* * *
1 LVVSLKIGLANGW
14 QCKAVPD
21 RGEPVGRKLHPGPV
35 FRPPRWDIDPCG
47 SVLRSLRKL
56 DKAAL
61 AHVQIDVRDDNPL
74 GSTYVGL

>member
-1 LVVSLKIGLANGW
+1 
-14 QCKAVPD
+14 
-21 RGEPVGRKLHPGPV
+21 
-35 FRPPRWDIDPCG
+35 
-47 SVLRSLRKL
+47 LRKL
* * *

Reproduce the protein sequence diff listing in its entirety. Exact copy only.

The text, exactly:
1 LVVSLKIGLANGW
14 QCKAVPD
21 RGEPVGRKLHPGPV
35 FRPPRWDIDPCG
47 SVLRSLRKL
56 DKAAL
61 AHVQIDVRDDNPL
74 GSTYVGL

>member
-1 LVVSLKIGLANGW
+1 
-14 QCKAVPD
+14 
-21 RGEPVGRKLHPGPV
+21 
-35 FRPPRWDIDPCG
+35 
-47 SVLRSLRKL
+47 LRKL